The Ministry of Education has violated data protection laws when handling student data, the information guard ruled after an investigation that found widespread errors.

The Information Commissioner’s Office has concluded that the DfE has failed to comply with several articles of the General Data Protection Regulation (GDPR) that govern the management and use of data across Europe.

The audit, conducted in February and March, was triggered by complaints from human rights groups Liberty and DefendDigitalMe about the national student database, which contains information on millions of past and present students. It emerged that data protection “was not prioritized” and that this “has severely affected the DfE’s ability to comply with UK data protection laws”.

The ICO expanded the audit to include the Learning Records Service database in November 2019 after it became known that it had been accessed by data intelligence company GB Group, whose clients include 32Red and Betfair. FE Week announced in January that the training provider’s founder, who falsely disclosed the data, was the subject of an earlier government investigation.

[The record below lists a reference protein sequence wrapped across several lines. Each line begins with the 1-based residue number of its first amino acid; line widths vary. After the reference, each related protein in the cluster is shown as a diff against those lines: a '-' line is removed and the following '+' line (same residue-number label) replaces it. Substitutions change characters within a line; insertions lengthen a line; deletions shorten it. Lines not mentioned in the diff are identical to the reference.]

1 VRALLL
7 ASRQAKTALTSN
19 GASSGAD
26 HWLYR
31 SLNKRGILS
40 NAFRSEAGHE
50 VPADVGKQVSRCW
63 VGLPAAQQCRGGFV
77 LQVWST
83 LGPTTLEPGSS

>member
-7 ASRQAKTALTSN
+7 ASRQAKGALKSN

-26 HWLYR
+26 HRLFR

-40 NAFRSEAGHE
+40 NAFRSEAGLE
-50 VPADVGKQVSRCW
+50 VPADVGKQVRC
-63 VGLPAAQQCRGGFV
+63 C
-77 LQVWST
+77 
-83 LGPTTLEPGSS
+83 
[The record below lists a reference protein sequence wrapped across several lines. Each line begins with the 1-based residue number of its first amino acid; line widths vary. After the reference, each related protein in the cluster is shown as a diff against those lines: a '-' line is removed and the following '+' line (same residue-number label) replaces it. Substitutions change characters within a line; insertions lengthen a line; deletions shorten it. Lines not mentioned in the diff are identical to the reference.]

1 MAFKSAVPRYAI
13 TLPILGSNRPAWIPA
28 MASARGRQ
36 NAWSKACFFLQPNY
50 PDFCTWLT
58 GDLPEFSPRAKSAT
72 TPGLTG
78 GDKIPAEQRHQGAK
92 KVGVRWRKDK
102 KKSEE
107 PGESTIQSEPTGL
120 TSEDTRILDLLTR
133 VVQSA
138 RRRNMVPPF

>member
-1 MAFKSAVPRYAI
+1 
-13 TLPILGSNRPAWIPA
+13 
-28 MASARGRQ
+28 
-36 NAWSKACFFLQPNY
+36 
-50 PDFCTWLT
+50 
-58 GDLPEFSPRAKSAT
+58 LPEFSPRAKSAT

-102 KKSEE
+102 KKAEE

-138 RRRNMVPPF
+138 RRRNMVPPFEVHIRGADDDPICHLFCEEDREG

The audit found that data protection was not being prioritized and this had severely affected the DfE’s ability to comply with UK data protection laws

The audit also follows a series of investigations by FE Week’s sister school, School Week, showing how the government has attempted to collect data on students’ nationality and country of birth to share with the Home Office for immigration control purposes. Reporting and a high profile campaign by children’s rights groups resulted in a widespread boycott of the collection, which was subsequently scrapped.

School Week announced last November that the DfE is facing potential action because of “wide-ranging and grave concerns” about its data exchange activities. The ICO’s review today shed new light on the extent to which data protection laws have been violated more generally at the DfE.

The watchdog issued 139 suggestions for improvement, over 60 percent of which were rated “urgent or high priority”. The DfE said it has since reviewed “all processes related to the use of personal data”.